BELĀ, pronounced bellā, means, in Punjabi usage, a jungle of tall grasses, reeds and assorted shrubbery along the banks of rivers and streams. The word also received a different connotation when an Udāsī saint and preacher, Banakhaṇḍī, established in AD 1818 a preaching centre on an Island in the River Indus near Sakkhar in Sindh (now art Pakistan) and named it Shrī Sādhubelā Tīrath. This created a new vogue and several other Udāsī centres adopted the name Sādhū Belā although they were nowhere near a river. Similarly, a Sikh ḍerā (habitation with a gurdwārā) established by a group of Sikh revolutionaries during 1927-33 was christened Siṅgh Belā. It was located about 12 km north of Bābā Bakālā along the Beās-Baṭālā road in Amritsar district. An innocent-looking place of worship, Siṅgh Belā functioned as the secret headquarters of the revolutionary group who planned and executed (on 8 December 1933) the retaliatory murder of a traitor, Belā Siṅgh, who had earlier shot dead, at the instance of a Canadian Immigration Officer, Bhāī Bhāg Siṅgh Granthī and another Sikh, Bhāī Batan Siṅgh, during a funeral service in a gurdwārā in Canada in 1914.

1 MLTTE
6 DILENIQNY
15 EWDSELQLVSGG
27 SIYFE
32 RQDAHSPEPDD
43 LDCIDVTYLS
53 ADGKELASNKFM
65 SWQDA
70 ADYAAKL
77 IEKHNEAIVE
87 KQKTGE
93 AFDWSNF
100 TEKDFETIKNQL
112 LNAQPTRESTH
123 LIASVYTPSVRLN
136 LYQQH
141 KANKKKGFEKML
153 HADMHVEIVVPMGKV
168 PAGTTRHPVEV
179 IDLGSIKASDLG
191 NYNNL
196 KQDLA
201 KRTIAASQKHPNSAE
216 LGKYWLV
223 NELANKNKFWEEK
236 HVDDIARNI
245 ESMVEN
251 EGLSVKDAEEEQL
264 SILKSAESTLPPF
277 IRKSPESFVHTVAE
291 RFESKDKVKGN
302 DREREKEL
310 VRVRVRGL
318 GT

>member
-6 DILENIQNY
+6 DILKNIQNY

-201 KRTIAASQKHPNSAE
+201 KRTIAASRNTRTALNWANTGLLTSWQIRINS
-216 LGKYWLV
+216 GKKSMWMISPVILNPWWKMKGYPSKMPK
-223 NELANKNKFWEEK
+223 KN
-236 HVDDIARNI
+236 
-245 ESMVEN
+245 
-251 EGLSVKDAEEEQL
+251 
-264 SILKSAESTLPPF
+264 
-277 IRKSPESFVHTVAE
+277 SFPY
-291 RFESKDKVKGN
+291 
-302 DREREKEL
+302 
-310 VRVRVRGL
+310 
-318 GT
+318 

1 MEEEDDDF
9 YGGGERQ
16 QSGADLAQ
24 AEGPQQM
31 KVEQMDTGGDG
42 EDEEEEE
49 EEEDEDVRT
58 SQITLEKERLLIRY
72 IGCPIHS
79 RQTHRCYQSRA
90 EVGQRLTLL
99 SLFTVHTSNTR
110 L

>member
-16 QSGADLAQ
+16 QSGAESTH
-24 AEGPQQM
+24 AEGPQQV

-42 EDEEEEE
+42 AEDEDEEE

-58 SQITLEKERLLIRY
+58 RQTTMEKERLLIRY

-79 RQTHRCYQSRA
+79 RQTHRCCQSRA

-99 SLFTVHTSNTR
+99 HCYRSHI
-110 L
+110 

Major Gurmukh Siṅgh (Retd.)